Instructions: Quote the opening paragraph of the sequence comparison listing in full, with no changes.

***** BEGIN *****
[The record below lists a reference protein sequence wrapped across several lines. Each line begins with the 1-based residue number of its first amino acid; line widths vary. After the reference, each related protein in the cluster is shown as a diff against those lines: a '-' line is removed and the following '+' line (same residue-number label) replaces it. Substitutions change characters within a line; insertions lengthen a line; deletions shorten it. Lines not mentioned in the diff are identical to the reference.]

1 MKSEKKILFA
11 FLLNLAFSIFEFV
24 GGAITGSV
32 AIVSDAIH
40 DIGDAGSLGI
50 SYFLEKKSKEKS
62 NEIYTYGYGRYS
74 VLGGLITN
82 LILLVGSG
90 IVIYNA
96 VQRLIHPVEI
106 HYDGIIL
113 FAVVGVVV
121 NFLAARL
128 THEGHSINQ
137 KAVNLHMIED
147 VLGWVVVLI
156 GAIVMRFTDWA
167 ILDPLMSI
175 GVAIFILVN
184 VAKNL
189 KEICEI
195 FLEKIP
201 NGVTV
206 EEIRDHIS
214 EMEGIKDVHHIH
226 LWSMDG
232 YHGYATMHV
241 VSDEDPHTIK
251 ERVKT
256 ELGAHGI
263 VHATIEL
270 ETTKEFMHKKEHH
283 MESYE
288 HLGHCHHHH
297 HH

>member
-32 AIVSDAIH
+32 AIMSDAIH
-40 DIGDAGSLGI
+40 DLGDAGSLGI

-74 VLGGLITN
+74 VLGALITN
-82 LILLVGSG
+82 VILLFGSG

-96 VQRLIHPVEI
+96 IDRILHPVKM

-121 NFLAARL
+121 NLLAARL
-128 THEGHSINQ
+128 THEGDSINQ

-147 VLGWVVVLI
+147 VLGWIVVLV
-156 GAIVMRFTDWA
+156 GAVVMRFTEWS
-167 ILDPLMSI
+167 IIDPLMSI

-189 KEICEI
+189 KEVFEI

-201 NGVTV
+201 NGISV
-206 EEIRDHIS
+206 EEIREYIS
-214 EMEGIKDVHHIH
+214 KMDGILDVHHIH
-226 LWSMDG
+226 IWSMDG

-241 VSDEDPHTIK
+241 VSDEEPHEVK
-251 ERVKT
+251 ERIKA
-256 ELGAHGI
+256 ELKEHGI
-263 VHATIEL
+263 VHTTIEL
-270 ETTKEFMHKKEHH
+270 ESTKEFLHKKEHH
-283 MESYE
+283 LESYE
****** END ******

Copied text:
[The record below lists a reference protein sequence wrapped across several lines. Each line begins with the 1-based residue number of its first amino acid; line widths vary. After the reference, each related protein in the cluster is shown as a diff against those lines: a '-' line is removed and the following '+' line (same residue-number label) replaces it. Substitutions change characters within a line; insertions lengthen a line; deletions shorten it. Lines not mentioned in the diff are identical to the reference.]